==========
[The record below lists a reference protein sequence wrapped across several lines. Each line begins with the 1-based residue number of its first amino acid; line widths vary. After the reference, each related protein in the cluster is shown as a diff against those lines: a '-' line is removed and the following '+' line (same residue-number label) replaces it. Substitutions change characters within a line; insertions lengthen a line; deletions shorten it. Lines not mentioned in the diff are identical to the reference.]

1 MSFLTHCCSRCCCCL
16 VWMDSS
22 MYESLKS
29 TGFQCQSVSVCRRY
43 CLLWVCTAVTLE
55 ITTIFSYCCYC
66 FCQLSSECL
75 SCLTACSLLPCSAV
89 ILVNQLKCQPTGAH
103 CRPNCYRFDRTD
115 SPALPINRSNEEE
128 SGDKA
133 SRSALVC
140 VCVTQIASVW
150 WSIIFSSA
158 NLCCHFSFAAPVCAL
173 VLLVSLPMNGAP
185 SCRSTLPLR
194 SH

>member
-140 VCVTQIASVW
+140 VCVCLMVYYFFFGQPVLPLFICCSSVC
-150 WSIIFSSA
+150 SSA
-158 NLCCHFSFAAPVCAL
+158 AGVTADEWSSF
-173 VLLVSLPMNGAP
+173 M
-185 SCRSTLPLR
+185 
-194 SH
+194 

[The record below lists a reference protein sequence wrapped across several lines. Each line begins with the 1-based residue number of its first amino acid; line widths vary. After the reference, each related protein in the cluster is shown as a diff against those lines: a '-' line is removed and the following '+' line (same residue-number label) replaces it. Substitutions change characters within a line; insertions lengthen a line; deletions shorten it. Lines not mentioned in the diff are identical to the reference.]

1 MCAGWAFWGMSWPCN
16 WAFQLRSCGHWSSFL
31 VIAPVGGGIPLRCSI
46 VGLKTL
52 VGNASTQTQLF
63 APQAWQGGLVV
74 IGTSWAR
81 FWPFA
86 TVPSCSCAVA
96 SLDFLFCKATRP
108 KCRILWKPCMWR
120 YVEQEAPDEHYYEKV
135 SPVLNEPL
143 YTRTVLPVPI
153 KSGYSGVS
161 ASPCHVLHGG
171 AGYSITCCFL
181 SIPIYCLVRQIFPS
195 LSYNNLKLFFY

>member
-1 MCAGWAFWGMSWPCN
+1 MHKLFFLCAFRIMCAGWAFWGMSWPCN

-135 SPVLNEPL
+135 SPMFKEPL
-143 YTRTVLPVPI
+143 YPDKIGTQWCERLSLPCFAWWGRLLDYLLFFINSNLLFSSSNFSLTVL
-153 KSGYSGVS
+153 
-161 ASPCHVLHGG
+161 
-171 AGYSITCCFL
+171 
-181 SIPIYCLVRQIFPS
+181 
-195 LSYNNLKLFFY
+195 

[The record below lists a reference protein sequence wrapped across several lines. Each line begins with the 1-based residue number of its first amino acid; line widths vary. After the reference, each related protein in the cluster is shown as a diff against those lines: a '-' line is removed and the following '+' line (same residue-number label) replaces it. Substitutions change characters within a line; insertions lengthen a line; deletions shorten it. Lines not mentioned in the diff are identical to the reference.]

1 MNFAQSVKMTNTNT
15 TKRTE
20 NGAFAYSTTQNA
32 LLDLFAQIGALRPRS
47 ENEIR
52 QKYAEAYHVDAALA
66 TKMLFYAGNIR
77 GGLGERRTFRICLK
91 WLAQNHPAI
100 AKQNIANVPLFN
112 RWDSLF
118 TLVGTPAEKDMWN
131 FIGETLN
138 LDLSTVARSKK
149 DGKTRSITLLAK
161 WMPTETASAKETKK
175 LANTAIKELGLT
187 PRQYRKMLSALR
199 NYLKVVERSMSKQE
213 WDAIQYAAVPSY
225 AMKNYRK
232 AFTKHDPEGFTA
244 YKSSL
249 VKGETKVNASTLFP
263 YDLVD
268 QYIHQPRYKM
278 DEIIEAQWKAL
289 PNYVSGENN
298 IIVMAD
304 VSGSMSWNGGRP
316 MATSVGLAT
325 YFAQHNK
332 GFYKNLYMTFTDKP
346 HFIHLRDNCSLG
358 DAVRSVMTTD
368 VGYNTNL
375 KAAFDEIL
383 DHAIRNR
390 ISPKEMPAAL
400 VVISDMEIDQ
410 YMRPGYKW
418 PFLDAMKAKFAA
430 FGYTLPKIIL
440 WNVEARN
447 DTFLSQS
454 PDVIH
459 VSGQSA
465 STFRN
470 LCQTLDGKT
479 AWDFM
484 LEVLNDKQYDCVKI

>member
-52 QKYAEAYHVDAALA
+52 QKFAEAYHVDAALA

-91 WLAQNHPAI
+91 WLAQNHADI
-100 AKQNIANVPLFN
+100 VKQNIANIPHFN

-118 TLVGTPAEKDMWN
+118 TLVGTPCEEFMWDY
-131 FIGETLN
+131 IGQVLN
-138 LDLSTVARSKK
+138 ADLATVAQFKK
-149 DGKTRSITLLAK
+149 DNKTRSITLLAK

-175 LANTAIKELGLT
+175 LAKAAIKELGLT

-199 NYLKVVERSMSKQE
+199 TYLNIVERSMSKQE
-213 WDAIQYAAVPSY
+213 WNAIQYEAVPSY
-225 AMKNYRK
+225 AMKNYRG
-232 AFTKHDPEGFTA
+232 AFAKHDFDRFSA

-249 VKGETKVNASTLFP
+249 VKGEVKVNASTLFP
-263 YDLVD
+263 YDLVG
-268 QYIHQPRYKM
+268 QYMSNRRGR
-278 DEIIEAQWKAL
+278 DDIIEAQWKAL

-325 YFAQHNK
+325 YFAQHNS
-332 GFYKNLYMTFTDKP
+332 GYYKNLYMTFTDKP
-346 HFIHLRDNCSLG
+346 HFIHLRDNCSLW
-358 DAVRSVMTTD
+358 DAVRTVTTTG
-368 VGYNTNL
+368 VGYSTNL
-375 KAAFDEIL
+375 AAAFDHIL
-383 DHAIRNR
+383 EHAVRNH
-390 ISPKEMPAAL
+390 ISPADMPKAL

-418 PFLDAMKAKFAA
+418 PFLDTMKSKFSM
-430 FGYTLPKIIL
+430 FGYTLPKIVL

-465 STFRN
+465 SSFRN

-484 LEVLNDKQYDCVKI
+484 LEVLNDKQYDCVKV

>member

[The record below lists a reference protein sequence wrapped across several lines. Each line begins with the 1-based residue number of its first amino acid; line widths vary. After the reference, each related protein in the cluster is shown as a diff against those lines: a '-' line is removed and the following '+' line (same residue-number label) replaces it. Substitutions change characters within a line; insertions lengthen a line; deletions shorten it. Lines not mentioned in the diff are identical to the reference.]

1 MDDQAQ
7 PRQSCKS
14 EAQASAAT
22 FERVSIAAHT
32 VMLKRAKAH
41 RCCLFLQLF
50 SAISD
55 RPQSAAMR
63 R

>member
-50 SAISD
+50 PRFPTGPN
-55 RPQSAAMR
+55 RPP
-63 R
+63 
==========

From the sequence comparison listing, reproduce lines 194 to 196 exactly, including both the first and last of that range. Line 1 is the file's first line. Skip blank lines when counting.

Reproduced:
-55 RPQSAAMR
+55 RPP
-63 R